Backyard / Baggaard

As an anthropologist and photographer, I’m interested in cultural traditions. Not especially the exotic ones, but cultural differences close by. Customs and habits we take for granted, that we don’t question. Living as a foreigner in Denmark, even though the Dutch and Danes are not that far apart, is inspiring. One of the first things that got my attention here were the backyards (baggårdene) in Aarhus.

The shared gardens where everyone who lives there can enjoy the sun, barbeque and where children can play. They share the fruit trees, garden furniture and playsets. Sometimes it’s even accessible for the whole neighbourhood. For me, it shows a sense of community feeling and trust.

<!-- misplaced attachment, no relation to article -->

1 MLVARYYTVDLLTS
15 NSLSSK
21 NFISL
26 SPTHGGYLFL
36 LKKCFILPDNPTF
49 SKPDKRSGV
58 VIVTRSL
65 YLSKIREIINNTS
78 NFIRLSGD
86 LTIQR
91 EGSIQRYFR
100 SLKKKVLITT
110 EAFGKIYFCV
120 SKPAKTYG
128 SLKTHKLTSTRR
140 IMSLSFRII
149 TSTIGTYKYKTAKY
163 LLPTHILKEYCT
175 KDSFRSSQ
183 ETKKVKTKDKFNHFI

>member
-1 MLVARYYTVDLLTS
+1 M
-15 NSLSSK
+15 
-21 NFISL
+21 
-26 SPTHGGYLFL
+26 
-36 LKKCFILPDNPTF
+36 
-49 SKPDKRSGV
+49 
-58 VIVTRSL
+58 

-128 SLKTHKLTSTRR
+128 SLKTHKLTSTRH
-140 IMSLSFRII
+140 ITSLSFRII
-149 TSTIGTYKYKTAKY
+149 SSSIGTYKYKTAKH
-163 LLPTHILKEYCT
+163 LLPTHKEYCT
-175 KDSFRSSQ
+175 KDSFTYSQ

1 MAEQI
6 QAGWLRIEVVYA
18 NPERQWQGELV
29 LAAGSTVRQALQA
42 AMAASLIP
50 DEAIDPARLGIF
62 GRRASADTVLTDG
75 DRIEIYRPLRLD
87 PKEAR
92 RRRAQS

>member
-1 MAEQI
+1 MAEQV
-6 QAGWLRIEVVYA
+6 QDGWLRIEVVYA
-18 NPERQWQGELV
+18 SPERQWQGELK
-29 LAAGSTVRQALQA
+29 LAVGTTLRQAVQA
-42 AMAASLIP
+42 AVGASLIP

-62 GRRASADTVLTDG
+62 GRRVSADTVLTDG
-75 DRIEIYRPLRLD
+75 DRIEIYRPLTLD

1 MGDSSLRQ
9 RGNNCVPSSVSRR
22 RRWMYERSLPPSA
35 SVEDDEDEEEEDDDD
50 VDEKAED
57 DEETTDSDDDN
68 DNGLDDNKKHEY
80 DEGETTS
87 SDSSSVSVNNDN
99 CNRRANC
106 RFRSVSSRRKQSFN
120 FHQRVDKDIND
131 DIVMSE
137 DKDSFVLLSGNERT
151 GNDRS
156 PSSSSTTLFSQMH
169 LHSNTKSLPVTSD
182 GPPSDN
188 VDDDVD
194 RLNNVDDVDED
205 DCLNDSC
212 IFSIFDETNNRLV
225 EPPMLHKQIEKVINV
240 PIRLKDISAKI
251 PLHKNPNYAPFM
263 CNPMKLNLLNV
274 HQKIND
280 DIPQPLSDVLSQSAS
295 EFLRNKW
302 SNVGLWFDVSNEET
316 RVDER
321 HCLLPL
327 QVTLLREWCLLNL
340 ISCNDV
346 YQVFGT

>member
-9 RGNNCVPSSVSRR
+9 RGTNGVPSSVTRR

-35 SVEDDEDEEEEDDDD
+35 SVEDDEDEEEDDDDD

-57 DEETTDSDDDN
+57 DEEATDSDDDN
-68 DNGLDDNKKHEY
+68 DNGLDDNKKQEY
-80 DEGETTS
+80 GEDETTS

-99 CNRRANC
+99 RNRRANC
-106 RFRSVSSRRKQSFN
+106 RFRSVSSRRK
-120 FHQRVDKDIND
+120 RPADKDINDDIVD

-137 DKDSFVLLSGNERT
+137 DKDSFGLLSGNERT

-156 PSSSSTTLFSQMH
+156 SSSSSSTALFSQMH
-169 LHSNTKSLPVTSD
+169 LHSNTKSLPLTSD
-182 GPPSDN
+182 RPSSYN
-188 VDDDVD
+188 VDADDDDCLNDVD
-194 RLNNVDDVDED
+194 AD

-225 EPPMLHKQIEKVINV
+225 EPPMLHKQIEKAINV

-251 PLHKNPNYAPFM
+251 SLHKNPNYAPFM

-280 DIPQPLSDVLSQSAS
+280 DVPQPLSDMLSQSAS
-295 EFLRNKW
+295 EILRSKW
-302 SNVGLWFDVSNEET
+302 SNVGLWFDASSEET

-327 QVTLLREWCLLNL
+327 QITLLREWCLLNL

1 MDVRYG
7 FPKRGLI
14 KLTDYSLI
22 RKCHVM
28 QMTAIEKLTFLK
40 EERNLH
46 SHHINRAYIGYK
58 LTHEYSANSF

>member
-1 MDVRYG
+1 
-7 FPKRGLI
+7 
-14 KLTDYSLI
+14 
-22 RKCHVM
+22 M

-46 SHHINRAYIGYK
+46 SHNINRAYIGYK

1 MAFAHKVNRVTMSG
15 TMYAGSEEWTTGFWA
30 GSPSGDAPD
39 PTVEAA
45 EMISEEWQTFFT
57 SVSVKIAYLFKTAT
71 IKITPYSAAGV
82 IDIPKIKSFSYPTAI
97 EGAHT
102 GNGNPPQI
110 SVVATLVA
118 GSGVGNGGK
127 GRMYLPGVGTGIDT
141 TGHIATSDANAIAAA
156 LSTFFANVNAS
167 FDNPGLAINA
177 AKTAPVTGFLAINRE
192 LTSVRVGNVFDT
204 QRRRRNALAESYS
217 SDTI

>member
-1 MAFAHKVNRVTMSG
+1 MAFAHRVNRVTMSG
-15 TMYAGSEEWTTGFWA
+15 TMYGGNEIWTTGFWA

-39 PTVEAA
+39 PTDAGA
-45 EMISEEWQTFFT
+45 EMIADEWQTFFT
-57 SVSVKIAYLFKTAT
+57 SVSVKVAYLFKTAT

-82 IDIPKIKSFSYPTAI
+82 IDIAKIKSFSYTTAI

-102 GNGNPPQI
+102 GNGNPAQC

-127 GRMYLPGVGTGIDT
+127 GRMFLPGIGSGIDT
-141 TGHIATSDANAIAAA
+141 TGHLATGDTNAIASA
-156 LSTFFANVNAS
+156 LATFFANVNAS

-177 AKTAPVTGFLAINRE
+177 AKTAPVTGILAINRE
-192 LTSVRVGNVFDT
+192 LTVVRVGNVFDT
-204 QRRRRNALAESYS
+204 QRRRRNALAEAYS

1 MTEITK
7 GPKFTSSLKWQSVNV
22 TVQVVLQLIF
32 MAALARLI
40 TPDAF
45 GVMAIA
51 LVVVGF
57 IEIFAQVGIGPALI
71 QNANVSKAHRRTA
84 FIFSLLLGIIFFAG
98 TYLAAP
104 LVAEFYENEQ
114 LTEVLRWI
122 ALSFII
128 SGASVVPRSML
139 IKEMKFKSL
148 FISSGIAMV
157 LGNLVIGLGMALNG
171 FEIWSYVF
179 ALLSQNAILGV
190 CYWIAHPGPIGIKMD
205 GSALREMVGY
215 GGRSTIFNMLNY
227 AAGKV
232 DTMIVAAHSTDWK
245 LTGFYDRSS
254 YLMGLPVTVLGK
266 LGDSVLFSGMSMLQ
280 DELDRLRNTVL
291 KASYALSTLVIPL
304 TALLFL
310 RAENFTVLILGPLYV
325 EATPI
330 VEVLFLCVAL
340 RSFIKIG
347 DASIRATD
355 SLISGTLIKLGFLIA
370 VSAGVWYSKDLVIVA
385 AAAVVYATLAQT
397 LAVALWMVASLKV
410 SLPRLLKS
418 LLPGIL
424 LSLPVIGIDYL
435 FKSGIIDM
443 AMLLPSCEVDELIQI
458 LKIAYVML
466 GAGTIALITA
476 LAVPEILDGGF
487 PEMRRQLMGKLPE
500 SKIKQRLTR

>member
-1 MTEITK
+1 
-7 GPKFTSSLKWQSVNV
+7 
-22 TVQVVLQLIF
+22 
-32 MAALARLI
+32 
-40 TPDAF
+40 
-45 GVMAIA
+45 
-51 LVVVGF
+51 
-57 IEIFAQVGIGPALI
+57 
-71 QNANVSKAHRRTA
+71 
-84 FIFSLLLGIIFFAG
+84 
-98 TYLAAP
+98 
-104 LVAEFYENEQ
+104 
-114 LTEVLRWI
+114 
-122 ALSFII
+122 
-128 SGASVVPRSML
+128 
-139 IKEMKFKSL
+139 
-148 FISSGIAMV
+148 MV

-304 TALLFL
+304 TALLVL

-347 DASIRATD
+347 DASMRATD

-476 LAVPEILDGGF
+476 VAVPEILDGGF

In the Netherlands, there is no such thing as a shared backyard. The gardens are divided into little pieces and only the people living on the ground floor of the apartment building have access. The other residents can only peek into the garden and feel envious of this inviting outdoor space.

What I also like is that these spaces are in between private and public domain. People leave all kinds of stuff lying around. Often I wander around these hidden places to capture those beautiful still lifes with my camera.